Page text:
Winnipeg, Man.—Gerry Loewen runs her fingers along a row of books and moves towards a clothing rack packed with sweaters and cardigans. She is explaining what sort of donations come in to the thrift shop when a customer approaches her.
He holds out a business card and tells his story. She listens patiently and once he’s finished asks if this is his first time visiting the shop. He answers yes.
“I hope you’ll come back again soon,” she says.
Gerry has managed the Mennonite Central Committee (MCC) thrift shop on Selkirk Avenue in Winnipeg for nearly nine years.
But her family’s thrift shop roots run much deeper. Her mother, Selma Loewen, was one of four women who opened the first MCC thrift shop, in Altona, Manitoba, in 1972.
“I still remember the shop…it was so dingy,” laughs Gerry. The women used a curtain to cover the dressing room and sorted incoming items in what Gerry described as a “little hovel.”
That first shop, run by Linie Friesen, Susan Giesbrecht, Sara Stoesz and Selma Loewen, quickly grew into a network. Today there are more than 115 shops in Canada and the United States and they contribute a significant portion of MCC’s annual revenue.
Selma passed away in January at the age of 87. Today, Gerry reflects on her mother’s legacy.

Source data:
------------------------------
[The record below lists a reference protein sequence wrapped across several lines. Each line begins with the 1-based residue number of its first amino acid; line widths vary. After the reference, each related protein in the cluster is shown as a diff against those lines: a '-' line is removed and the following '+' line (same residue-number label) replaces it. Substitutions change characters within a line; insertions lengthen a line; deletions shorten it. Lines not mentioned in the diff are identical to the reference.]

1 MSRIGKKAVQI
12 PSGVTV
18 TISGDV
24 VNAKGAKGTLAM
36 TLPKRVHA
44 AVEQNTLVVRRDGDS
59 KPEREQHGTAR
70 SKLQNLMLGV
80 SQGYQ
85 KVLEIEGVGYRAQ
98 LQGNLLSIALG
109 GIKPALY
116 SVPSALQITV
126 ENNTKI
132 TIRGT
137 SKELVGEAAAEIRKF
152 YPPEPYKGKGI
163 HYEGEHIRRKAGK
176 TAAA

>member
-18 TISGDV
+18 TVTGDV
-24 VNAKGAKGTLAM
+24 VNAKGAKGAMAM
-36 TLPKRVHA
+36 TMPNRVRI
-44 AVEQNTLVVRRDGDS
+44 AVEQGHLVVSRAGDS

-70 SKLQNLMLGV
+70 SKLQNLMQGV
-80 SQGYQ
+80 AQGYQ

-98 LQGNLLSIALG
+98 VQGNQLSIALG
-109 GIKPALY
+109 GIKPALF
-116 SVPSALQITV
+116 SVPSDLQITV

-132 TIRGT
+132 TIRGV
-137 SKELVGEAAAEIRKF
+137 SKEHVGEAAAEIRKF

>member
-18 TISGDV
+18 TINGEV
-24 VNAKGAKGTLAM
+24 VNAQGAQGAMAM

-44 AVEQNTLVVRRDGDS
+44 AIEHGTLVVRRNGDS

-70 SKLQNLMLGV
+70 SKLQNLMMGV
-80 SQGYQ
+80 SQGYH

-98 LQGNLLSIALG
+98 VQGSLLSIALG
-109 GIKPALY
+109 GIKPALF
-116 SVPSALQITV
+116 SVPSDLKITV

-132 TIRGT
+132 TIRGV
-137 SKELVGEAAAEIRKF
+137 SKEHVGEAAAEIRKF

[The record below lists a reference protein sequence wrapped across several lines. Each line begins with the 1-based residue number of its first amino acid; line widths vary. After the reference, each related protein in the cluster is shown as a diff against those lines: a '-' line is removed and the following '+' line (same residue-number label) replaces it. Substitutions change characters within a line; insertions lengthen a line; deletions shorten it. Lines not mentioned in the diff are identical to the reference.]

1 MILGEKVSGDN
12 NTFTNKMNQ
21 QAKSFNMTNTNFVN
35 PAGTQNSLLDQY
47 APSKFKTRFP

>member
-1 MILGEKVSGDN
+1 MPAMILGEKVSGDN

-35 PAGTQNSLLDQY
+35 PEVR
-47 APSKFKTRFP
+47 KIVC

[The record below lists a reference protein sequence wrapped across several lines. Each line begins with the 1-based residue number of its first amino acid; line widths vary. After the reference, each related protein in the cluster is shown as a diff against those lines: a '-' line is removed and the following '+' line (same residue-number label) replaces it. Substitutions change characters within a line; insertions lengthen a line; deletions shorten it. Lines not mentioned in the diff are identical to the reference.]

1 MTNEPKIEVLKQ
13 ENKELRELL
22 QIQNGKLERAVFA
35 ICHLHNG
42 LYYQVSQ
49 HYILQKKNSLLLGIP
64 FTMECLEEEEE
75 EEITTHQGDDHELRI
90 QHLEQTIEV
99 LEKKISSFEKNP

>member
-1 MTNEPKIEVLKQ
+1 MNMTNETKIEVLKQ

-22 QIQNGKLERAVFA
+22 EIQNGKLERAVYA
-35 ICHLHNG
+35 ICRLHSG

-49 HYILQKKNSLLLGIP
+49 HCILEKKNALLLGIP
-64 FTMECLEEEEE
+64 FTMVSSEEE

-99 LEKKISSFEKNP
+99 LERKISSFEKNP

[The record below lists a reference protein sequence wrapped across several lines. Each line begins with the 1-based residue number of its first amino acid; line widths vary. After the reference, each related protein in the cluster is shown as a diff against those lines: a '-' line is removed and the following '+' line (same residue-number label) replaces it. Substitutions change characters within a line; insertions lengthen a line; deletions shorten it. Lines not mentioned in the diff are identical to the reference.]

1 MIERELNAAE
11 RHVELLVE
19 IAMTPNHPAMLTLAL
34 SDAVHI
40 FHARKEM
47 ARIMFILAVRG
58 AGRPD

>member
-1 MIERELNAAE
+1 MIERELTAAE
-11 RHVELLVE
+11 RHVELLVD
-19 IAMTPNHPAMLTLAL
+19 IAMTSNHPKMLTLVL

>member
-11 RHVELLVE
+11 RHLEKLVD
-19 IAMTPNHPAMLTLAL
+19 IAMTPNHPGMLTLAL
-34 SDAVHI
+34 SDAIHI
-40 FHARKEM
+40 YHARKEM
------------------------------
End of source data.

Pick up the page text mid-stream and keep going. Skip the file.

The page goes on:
She describes her mom as a very spirited woman who “liked funny things and dressing up.” During the last few months of her life the family could tell how Selma was feeling by the colour of her lips. She loved red lipstick and near the end of her life put it on whenever she felt well.
“She had a very sharp mind,” recalls Gerry. “She loved poetry, she loved reading. She couldn’t do a lot of physical things anymore so these things became very important to her.”
She remembers the moment she told her mom about her new job. After working as a nurse for 31 years, Gerry was feeling burned out, but wasn’t ready to stop working altogether. So when a woman from her church who managed the Selkirk Avenue shop suggested volunteering there, Gerry jumped at the opportunity.
Her mother was pleased as well. “She was just happy I had found something I also could enjoy.”
The Loewen family was no stranger to thrift, even before Selma opened the shop. Growing up, Gerry and her sister got toys and many of their clothes from the local Goodwill. As teenagers they foraged for lumberjack jackets and “hippy sweaters.” Their parents bought them winter coats from the “seconds” piles in the warehouse district.
Sometimes the coats had too many buttonholes—other times there weren’t enough. This was never a problem for Selma, who would pick up a needle and scissors and remedy the glitch.
She, like Gerry, needed to stay busy, keep her hands occupied.
“Those are the kinds of things she’s really instilled in me. [Along with] being very respectful, very kind,” said Gerry. “She was a very generous person. You have to have a certain generosity to work in a thrift store I think.”
But these aren’t the only tendencies she inherited from her mother.
As we prepare to take photographs, Gerry runs off to the bathroom and then emerges with her lips painted red.